Augustine Ebrechi Akor, known professionally as August Makorr, is a Gabon-born Nigerian musician currently based in Los Angeles. Although his passion for music began in Nigeria, it wasn’t until August moved to Los Angeles that he would record his first-ever song. Due to a lack of studio equipment, Makorr would just write lyrics and keep them. Fascinated with the creation process, August writes, records, mixes, and masters his songs. The impressive worth ethic early on has been an advantage to August as he continues to utilize those skills to deliver distinct sounds to his listeners. Culture Custodian caught up with this gifted musician to get to know more about his musical journey, creative process, and new single.
Hey August, tell us a bit about you. How did you get started in music?
I’m a recording artist based in Los Angeles, CA. My home is Imo State, Nigeria but I was born in Libreville, Gabon. That said, I’m honored to have ties to these beautiful places in the world. My music journey started in Lagos Nigeria. I started with writing lyrics in hopes of owning some equipment in the future to record myself. I got a job after I graduated high school in Gardena, CA then I saved some money to purchase some recording equipment and I haven’t looked back since.
You were born in Gabon but grew up in a few states in Nigeria. What was that like?
I’m always thrilled when I look back at those moments. I grew up in Imo State but also lived in Port Harcourt, Abia, and Lagos State so I was exposed to different cultures. Power outages occurred almost throughout the year. As a kid, this meant more playing and less television. I enjoyed playing football with friends and watching Nollywood DVD movies when we used the generator for electricity.
What caused you to move to the United States?
My father had been in the States and my move was to continue my education and be exposed to better opportunities. It was always a dream for me and finally seeing it play out was surreal. I remember the excitement in the room when I told my friends I would be leaving. They knew how bad I wanted to make it big. I have too many people rooting for me so I take that opportunity seriously.
Walk us through your creative process. How do you compose most of your music?
I have a simple process that boils down to not overthinking anything. I listen to instrumentals while driving sometimes. If the beat hits home, I’ll make voice notes on my phone then get back to it at my home studio. Most of the time, the feel of the instrumentals helps me tap into past or current experiences which then guides the direction of the song. If I like the beat on the second listen, I go straight to making the magic happen. I have songs that were written in a span of months and some that are finished in an hour or two. I don’t rush the process, I go wherever the music takes me.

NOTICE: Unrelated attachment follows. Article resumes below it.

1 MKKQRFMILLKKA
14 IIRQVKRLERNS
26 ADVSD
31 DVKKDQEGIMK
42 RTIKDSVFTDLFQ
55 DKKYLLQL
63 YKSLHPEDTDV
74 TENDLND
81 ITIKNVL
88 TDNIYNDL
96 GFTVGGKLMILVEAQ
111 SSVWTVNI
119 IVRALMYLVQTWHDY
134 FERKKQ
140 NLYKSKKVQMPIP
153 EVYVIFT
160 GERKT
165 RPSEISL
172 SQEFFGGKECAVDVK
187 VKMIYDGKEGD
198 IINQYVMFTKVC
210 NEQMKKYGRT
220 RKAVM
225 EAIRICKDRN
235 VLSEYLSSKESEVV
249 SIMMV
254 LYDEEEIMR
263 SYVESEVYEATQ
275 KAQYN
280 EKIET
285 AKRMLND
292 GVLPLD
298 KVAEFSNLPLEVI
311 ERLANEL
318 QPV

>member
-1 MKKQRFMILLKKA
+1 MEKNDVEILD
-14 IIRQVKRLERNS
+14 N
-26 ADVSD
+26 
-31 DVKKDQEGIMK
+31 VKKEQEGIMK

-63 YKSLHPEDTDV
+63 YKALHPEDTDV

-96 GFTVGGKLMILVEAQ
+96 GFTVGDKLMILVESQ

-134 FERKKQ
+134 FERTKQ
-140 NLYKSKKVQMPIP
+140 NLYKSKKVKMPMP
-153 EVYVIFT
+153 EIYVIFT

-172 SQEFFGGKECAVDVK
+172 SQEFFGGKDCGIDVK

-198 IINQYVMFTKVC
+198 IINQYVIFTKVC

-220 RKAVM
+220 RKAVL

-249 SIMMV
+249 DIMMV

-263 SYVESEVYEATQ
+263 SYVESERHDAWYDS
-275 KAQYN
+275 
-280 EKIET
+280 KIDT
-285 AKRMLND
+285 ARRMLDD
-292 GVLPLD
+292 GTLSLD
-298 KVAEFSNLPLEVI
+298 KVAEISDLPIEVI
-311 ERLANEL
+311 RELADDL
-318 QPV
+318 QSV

How would you describe your sound?
My sound is constantly evolving so I don’t define it because it places limitations. As an artist, I let my creativity take the wheel so I draw inspiration from elements in different kinds of music.
What inspired the creation of On My Way?
My visit back home to Nigeria inspired the song. It was a much-needed trip due to the stress I was under at the time. It felt like I hit a reset button after I landed in Nigeria. Right from the airport where teenagers were working in the hot weather. That wasn’t new to me, but being around that environment again where everyone is fighting for survival was inspirational and it stuck with me. Seeing my family and some friends put me in a state of tranquillity that I haven’t been in for years. All of these, coupled with other experiences, led to the feeling for this song. I felt blessed and have had this optimistic energy ever since. I wanted to make something uplifting and that’s how On My Way came about.
Let’s talk collaborations. What specifically made you collaborate with fellow Nigerian singer-songwriter, and multi-instrumentalist Tim Lyre on this song?
I love working with other artists, especially ones I can genuinely connect with personally or musically. I work with artists that inspire me to a certain degree or ones that I simply enjoy listening to. Tim is different and talented. I wanted someone that executes well. I’ve been watching him grow and hit new milestones so I reached out. He loved the song and that’s how the collaboration happened.
As an up-and-coming musician, what keeps you going in the face of challenges?
I come from a different place. My motivation for everything I do is bigger than me. There are kids in my hometown that have no access to simple things like the internet or stable electricity. I think it’s selfish of me to ever consider quitting and letting them down. My family means everything to me. There’s no stopping so I have to give it all that’s left in me at any time.
What would you like your fans to take away from this conversation?
I’m just a kid from Ezinihitte Mbaise in Imo State, Nigeria. I come from a different side of the world and the support means a lot to me.